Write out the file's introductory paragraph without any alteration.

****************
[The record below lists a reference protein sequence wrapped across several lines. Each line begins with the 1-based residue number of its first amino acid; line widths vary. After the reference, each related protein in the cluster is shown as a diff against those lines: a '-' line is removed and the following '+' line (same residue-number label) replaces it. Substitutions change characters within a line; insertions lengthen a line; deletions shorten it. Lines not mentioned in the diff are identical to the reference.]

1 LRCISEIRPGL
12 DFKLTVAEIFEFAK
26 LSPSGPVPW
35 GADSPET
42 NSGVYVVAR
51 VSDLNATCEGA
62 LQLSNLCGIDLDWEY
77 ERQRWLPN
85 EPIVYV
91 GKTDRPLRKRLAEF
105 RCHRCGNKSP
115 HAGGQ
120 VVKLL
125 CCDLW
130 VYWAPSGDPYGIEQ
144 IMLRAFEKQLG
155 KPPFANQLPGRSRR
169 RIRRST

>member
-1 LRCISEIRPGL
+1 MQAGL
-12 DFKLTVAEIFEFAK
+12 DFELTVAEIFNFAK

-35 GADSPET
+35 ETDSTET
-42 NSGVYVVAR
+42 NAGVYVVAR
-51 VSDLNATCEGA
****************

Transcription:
[The record below lists a reference protein sequence wrapped across several lines. Each line begins with the 1-based residue number of its first amino acid; line widths vary. After the reference, each related protein in the cluster is shown as a diff against those lines: a '-' line is removed and the following '+' line (same residue-number label) replaces it. Substitutions change characters within a line; insertions lengthen a line; deletions shorten it. Lines not mentioned in the diff are identical to the reference.]